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United States v. Dinkins

United States Court of Appeals, Fourth Circuit

July 1, 2019

UNITED STATES OF AMERICA, Plaintiff - Appellee,
v.
BOBBY ARION DINKINS, Defendant-Appellant.

          Argued: May 9, 2019

          Appeal from the United States District Court for the Western District of North Carolina, at Charlotte. Martin K. Reidinger, District Judge. (3:08-cr-00254-MR-1; 3:16-cv-00535-MR)

         ARGUED:

          Joshua B. Carpenter, FEDERAL DEFENDERS OF WESTERN NORTH CAROLINA, INC., Asheville, North Carolina, for Appellant.

          Elizabeth Margaret Greenough, OFFICE OF THE UNITED STATES ATTORNEY, Charlotte, North Carolina, for Appellee.

         ON BRIEF:

          R. Andrew Murray, United States Attorney, OFFICE OF THE UNITED STATES ATTORNEY, Charlotte, North Carolina, for Appellee.

          Before NIEMEYER, KEENAN, and QUATTLEBAUM, Circuit Judges.

          BARBARA MILANO KEENAN, Circuit Judge:

         Bobby Arion Dinkins pleaded guilty in 2009 to a federal firearm charge, for which he was sentenced to serve a term of 252 months' imprisonment. His sentence included an enhancement under the Armed Career Criminal Act (ACCA), 18 U.S.C. § 924(e)(1), based in part on his prior convictions in North Carolina for common law robbery and for being an accessory before the fact of armed robbery (the challenged convictions). In 2016, Dinkins filed a motion under 28 U.S.C. § 2255, in which he argued that the challenged convictions no longer qualified as predicate offenses under the ACCA after the Supreme Court's decision in Johnson v. United States, 135 S.Ct. 2551 (2015) (Johnson II). After the district court dismissed Dinkins' motion, we granted a certificate of appealability.

         Upon our review, we hold that the challenged convictions categorically qualify as violent felonies under the "force clause" of the ACCA. In reaching this holding, we conclude that North Carolina common law robbery qualifies as an ACCA predicate under the Supreme Court's recent decision in Stokelingv. United States, 139 S.Ct. 544 (2019), which abrogated our prior holding in United States v. Gardner, 823 F.3d 793 (4th Cir. 2016) (holding that North Carolina robbery does not qualify as an ACCA predicate under the force clause). We further hold that a conviction under North Carolina law for being an accessory before the fact of armed robbery qualifies as a violent felony because that offense incorporates the elements of armed robbery, which itself is a violent felony. We therefore affirm the district court's judgment.

         I.

         In 2009, Dinkins pleaded guilty to Hobbs Act robbery, in violation of 18 U.S.C. § 1951, and to being a felon in possession of a firearm, in violation of 18 U.S.C. §§ 922(g)(1) and 924(e). In the presentence report, the probation officer listed Dinkins' criminal history, which included prior convictions under North Carolina law for (1) being an accessory before the fact of armed robbery; (2) second-degree burglary; and (3) common law robbery.[1]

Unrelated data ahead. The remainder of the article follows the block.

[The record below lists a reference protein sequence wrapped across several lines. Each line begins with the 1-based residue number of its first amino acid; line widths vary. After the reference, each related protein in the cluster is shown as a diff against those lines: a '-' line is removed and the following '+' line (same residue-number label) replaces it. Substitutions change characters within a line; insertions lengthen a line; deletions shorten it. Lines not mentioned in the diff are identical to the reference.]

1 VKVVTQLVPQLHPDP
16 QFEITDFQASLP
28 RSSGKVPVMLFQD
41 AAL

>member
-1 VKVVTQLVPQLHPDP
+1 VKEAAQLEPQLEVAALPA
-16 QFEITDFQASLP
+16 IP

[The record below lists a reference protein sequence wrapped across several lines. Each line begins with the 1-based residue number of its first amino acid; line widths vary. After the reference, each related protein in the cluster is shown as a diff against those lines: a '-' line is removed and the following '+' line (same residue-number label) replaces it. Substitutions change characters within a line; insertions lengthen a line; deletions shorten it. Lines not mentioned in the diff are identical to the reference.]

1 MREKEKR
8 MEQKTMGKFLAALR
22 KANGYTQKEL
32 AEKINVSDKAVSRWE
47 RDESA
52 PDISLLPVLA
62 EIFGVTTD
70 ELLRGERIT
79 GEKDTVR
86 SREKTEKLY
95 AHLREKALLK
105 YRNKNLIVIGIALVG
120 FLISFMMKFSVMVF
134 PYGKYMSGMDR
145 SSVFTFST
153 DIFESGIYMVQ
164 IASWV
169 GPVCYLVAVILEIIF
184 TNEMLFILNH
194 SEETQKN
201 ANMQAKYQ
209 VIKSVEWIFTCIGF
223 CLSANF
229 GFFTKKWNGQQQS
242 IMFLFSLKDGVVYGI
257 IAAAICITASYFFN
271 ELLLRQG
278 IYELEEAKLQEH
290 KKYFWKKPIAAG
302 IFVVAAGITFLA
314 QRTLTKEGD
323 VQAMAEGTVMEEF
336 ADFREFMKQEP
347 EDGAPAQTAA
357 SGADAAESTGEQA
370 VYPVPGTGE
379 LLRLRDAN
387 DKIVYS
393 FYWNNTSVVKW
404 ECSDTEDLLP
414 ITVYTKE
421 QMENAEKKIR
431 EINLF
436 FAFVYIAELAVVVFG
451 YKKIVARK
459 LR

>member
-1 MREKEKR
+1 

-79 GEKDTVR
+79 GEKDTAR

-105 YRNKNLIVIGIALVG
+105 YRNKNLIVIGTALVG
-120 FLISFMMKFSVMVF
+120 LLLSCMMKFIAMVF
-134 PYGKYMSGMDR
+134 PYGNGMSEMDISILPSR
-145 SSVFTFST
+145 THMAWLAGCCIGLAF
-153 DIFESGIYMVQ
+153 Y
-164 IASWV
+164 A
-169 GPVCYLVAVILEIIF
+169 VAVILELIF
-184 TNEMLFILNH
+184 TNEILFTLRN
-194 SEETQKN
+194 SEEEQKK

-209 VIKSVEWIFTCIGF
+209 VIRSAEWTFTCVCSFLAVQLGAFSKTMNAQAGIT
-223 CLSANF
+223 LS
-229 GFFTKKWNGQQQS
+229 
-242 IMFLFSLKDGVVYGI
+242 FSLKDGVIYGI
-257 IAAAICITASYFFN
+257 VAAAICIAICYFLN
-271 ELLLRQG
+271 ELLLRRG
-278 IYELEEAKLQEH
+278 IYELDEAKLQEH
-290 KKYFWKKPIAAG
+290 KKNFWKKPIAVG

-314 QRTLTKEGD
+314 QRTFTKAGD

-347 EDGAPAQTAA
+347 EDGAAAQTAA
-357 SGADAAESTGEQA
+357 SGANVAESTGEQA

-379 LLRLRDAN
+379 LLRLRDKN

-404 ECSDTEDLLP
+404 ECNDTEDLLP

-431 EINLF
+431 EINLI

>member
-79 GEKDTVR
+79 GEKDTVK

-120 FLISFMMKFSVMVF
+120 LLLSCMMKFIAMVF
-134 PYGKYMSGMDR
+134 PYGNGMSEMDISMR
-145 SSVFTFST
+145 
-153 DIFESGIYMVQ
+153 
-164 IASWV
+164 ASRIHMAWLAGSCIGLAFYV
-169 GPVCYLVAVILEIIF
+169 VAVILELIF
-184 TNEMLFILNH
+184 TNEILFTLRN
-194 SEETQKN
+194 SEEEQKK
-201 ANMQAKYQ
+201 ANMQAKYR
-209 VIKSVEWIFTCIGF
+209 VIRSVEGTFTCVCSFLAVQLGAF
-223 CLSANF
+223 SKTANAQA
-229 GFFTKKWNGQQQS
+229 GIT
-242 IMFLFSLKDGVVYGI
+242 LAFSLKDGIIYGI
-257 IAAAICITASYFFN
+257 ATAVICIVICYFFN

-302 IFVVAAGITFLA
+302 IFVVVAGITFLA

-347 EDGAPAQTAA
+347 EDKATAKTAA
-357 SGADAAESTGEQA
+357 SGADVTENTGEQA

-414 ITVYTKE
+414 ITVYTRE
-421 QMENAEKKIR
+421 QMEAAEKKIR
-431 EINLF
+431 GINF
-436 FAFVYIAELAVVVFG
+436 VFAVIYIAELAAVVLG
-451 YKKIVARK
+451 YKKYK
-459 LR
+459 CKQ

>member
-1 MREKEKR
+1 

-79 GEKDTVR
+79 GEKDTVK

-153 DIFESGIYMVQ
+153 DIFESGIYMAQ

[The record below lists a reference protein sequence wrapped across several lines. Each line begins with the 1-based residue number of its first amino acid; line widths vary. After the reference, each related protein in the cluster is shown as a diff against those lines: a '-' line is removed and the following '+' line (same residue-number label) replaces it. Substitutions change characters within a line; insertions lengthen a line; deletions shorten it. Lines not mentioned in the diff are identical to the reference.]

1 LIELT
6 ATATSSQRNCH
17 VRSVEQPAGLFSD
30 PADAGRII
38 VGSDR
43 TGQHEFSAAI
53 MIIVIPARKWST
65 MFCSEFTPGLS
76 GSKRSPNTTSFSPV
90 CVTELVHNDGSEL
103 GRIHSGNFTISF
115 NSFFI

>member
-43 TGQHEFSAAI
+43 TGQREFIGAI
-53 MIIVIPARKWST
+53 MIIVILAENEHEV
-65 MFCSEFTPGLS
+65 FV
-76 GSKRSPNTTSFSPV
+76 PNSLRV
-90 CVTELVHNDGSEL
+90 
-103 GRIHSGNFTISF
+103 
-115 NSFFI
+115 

Based in part on these convictions, the probation officer recommended that Dinkins be sentenced as an armed career criminal under the ACCA, 18 U.S.C. § 924(e), which mandates a fifteen-year minimum sentence for defendants convicted of a firearm offense who have three or more prior convictions for violent felonies or serious drug offenses. Absent this armed career criminal designation, Dinkins would have been subject to a ten-year maximum sentence for his firearm conviction. See 18 U.S.C. § 924(a)(2).

         The district court adopted this portion of the presentence report and calculated Dinkins' sentencing guideline range as being between 235 and 293 months' imprisonment. After considering the sentencing factors in 18 U.S.C. § 3553(a) and rejecting Dinkins' motion for a downward departure, the court imposed a sentence of 252 months' imprisonment with respect to the firearm charge.

         In February 2015, Dinkins filed his first motion for post-conviction relief under § 2255, challenging both his conviction and his sentence.[2] The district court dismissed the motion as untimely, because it was filed almost five years after his conviction had become final. See 28 U.S.C. § 2255(f) (establishing a one-year limitations period for § 2255 motions, generally beginning from the date the challenged judgment becomes final).

         In 2016, Dinkins sought and received authorization to file the present § 2255 motion, arguing that he improperly was designated as an armed career criminal. Dinkins contended that his North Carolina common law convictions for robbery and for being an accessory before the fact of armed robbery did not qualify as violent felonies following the United States Supreme Court's decision in Johnson II, which held that a portion of the ACCA's definition of violent felony known as the "residual clause" is unconstitutionally vague. 135 S.Ct. at 2555-57. Therefore, Dinkins argued that his sentence for the firearm charge exceeds the maximum allowed by law.

         The district court dismissed Dinkins' second motion on procedural grounds.[3]Dinkins timely filed a notice of appeal and, after informal briefing, a panel of this Court granted him a certificate of appealability to address "[w]hether Dinkins has prior convictions of three violent felonies and is an armed career criminal in light of ...


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